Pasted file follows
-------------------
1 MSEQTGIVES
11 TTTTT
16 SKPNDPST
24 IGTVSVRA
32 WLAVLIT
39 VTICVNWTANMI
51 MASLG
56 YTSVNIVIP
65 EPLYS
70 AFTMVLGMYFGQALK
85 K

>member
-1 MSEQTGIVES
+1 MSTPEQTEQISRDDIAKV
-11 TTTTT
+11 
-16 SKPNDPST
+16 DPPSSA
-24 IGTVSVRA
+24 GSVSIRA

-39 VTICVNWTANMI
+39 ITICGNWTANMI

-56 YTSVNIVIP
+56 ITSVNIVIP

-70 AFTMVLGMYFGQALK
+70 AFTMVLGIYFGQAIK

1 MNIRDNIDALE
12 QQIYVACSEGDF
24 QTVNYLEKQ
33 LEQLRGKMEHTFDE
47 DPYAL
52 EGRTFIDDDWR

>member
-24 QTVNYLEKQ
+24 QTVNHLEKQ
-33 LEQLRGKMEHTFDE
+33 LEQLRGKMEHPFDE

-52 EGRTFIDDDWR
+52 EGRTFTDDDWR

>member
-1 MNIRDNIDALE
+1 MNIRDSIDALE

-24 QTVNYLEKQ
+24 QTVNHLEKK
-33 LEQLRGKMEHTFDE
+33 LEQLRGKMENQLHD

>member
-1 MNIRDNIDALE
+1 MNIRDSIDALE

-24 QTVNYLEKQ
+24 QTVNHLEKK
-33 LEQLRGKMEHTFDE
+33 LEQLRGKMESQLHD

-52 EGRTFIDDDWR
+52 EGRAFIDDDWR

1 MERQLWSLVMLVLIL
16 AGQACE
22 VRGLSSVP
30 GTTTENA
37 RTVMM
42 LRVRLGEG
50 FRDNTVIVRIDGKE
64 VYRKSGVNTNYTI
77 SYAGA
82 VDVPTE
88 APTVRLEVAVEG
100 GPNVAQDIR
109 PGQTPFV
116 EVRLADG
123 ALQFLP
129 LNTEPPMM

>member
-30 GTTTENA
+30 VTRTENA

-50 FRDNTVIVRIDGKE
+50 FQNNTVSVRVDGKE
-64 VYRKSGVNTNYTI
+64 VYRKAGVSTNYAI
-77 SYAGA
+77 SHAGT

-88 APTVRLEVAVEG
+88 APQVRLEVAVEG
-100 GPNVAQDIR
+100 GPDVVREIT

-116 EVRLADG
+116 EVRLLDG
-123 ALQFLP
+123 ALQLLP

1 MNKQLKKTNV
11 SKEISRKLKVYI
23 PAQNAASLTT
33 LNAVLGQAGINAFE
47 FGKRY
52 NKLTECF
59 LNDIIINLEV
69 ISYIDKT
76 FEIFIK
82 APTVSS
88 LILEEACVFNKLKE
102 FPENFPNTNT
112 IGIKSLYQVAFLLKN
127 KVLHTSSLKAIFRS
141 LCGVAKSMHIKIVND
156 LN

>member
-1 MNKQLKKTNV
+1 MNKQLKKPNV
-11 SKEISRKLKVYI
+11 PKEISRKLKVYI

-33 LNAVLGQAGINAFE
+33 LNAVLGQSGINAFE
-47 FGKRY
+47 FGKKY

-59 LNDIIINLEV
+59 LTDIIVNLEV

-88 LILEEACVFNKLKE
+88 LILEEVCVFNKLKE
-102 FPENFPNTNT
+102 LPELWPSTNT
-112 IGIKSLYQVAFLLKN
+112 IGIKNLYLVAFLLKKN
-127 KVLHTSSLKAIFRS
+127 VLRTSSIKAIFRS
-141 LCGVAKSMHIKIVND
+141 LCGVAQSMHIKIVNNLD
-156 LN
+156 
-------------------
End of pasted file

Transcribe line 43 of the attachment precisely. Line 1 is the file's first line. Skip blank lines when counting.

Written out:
-24 QTVNYLEKQ